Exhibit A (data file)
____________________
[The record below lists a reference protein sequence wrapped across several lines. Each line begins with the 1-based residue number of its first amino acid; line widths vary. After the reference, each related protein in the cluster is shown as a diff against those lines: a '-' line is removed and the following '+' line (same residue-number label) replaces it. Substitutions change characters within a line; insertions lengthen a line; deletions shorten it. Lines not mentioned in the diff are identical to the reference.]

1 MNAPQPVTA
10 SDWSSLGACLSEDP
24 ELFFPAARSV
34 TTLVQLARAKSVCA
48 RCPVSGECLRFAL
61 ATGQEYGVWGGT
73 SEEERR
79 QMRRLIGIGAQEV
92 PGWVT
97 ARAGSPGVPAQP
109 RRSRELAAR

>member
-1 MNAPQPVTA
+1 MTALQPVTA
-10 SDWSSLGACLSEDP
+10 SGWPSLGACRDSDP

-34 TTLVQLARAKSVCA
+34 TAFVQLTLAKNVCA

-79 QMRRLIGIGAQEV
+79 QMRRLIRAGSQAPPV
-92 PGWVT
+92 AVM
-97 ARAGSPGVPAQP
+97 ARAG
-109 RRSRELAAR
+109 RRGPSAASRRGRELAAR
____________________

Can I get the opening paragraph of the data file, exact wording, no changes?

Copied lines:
[The record below lists a reference protein sequence wrapped across several lines. Each line begins with the 1-based residue number of its first amino acid; line widths vary. After the reference, each related protein in the cluster is shown as a diff against those lines: a '-' line is removed and the following '+' line (same residue-number label) replaces it. Substitutions change characters within a line; insertions lengthen a line; deletions shorten it. Lines not mentioned in the diff are identical to the reference.]